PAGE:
This book remedies this by showing how his work may have fallen out of favour, and then by reappraising his distinctive and varied achievements in poetry, drama, art and art criticism, the novel and translations. Early career and established academics explore the many strands of his work as the best way of giving this multifaceted literary figure renewed attention.
The chapter explores the diverse poetic vision and the representations of femininity in Sydney Goodsir Smith’s poetry. The discussion focuses on the ways in which Smith romanticises and idealises female figures, drawing from the hoard of myth and legend, which includes the Moon goddess, the witch, Eurydice, Dido, and the Queen of the Fairies, appearing recurrently in his poetry. It attempts to examine the central position given to the Muse who acts as the moving force behind the poetic and argues that by placing the feminine Thou at the forefront of his poetry, Smith stresses the totality of the female other. Finally, the chapter aims to demonstrate how, by employing traditional poetic forms such as the sonnet, the song, the ballad, the elegy and writing in Scots, Smith revisits, revises and challenges lyrical conventions.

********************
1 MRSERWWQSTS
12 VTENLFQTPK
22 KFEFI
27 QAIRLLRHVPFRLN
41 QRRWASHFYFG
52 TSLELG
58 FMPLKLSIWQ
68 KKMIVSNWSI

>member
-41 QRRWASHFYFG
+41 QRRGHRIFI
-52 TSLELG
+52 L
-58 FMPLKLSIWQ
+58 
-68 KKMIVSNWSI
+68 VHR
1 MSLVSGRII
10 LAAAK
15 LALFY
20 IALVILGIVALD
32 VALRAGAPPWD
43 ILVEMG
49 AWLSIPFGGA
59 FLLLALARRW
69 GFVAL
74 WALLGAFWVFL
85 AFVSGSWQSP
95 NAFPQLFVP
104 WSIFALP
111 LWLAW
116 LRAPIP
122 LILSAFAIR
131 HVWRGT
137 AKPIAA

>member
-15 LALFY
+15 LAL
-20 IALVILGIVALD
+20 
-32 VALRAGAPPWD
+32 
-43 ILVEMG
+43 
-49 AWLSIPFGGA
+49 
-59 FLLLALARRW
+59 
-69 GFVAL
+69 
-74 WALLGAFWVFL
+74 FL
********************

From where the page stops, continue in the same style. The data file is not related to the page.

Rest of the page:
The comic drama Colickie Meg is both an adaptation and a continuation of Carotid Cornucopius and is written in the same distinctive idiolect. Although extracts were published in the journals Lines Review and Jabberwock, it remains both unperformed and unpublished. This chapter examines the five extant manuscripts of Colickie Meg held by Edinburgh University Library and the National Library of Scotland. It first traces a compositional history of the play, focusing, in particular, on early drafts that cast significant light on Smith’s creative processes and reveal that his most intensive work on Colickie Meg occurred earlier (1949–50) than has been appreciated. It next provides a brief summary of the play’s action before analysing in depth its relationship to Carotid Cornucopius. It shows that the drama downplays the novel’s political components and amplifies its mythical subtexts while offering clues as to why Smith did not extend Carotid Cornucopius beyond the existing eight ‘fitts’. It finally identifies factors – largely connected to its spectacular multimedia nature – that may have prevented Colickie Meg from reaching either page or stage.